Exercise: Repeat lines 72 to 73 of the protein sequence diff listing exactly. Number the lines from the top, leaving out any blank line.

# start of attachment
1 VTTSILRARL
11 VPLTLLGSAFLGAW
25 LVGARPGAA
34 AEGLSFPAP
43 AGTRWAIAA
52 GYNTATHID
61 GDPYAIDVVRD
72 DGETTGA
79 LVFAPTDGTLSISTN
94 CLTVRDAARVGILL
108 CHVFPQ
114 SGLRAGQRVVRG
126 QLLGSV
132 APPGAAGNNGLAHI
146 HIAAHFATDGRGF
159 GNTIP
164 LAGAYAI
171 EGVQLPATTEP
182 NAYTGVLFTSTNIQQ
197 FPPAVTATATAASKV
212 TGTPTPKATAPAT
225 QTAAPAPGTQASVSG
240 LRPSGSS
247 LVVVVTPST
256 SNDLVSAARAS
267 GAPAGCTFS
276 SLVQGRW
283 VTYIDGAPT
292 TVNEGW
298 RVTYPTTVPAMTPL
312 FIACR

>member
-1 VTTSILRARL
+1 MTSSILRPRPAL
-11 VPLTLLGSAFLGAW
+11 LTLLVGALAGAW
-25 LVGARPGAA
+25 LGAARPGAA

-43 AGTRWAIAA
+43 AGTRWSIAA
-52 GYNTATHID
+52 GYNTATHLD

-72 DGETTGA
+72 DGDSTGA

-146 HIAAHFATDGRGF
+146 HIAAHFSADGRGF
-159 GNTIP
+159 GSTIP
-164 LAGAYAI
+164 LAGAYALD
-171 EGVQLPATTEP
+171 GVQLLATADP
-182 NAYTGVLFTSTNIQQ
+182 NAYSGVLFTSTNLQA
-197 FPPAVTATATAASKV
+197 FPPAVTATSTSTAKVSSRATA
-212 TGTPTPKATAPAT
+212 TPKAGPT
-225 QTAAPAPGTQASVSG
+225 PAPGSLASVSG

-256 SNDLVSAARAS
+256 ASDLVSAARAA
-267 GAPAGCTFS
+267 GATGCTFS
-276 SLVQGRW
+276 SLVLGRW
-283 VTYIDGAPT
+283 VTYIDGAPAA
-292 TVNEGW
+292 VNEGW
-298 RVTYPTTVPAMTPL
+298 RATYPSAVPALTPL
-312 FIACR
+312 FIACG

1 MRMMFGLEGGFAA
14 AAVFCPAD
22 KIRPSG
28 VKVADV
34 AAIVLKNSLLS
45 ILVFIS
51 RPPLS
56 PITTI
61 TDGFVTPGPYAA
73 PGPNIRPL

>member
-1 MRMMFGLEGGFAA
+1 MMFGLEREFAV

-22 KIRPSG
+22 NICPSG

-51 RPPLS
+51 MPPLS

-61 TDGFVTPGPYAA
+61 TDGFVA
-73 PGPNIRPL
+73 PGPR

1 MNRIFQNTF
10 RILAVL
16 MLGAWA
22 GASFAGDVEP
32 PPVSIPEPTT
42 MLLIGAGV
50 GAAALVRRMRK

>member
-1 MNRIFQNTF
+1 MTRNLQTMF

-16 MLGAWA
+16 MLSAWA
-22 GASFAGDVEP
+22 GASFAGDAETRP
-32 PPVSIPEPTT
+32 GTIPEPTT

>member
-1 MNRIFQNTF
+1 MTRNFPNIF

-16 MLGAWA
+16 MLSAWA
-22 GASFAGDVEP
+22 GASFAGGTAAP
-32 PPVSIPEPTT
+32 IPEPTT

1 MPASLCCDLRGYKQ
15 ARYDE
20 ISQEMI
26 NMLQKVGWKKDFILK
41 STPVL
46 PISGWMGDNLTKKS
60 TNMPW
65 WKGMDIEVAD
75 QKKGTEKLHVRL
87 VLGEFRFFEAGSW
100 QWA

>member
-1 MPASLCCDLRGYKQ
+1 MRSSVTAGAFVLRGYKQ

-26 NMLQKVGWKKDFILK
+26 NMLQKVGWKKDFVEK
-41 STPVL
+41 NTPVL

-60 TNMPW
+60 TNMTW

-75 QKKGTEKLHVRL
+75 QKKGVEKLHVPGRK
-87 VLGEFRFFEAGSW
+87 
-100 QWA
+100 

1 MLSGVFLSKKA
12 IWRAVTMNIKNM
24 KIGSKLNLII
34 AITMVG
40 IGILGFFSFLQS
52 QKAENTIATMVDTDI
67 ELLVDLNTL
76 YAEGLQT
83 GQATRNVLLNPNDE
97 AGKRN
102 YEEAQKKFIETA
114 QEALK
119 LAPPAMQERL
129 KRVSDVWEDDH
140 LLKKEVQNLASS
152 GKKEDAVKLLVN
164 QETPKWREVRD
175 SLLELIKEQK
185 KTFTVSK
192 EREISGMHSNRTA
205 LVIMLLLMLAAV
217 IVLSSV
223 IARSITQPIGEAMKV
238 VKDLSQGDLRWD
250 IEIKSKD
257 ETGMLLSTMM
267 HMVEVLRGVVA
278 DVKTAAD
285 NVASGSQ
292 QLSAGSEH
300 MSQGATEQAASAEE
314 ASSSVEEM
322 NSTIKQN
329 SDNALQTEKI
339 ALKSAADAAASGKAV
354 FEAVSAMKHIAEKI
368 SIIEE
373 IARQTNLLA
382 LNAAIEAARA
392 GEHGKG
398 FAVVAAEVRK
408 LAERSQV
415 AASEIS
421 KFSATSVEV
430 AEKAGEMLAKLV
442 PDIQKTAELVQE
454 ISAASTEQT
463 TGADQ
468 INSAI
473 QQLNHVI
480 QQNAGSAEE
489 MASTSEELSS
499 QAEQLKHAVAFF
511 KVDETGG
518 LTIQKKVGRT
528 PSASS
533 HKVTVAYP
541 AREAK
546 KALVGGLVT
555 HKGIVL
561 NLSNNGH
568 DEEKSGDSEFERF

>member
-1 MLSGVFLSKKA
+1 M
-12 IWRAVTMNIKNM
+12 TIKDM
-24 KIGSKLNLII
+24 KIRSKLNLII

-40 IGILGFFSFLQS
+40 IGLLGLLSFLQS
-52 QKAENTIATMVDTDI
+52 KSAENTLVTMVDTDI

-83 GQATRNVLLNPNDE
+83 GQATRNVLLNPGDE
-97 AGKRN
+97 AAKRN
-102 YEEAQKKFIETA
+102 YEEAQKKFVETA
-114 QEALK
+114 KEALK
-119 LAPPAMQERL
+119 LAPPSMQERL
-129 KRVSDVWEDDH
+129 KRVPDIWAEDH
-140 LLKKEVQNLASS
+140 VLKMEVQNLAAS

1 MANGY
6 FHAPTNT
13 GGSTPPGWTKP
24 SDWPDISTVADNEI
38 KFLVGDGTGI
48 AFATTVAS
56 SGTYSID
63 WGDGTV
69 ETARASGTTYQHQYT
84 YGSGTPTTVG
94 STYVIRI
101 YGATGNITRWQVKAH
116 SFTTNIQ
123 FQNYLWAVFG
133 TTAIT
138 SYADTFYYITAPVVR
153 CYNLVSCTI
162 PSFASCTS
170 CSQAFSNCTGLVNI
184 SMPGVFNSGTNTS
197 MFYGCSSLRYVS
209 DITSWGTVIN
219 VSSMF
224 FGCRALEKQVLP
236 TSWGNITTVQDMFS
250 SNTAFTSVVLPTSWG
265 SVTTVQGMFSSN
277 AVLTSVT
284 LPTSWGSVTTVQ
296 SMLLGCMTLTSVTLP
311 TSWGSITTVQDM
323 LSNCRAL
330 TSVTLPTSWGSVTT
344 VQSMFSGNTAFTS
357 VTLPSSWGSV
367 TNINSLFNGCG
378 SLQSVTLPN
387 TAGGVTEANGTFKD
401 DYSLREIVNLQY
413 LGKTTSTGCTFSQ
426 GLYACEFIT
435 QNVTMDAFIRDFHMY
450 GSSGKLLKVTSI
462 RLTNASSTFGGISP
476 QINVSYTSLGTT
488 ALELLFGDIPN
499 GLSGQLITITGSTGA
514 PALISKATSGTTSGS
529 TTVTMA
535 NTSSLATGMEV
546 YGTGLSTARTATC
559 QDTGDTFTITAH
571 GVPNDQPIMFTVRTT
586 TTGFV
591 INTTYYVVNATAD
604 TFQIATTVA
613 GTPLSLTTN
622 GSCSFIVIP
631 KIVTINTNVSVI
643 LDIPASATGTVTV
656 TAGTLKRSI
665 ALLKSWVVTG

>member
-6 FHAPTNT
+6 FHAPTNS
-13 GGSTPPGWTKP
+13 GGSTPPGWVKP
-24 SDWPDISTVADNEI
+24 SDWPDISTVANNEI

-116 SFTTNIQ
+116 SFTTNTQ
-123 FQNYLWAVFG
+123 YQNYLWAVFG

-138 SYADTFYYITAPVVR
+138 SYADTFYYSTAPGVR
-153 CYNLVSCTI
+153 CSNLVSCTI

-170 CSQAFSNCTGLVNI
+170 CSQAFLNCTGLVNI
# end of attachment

+298 RATYPSAVPALTPL
-312 FIACR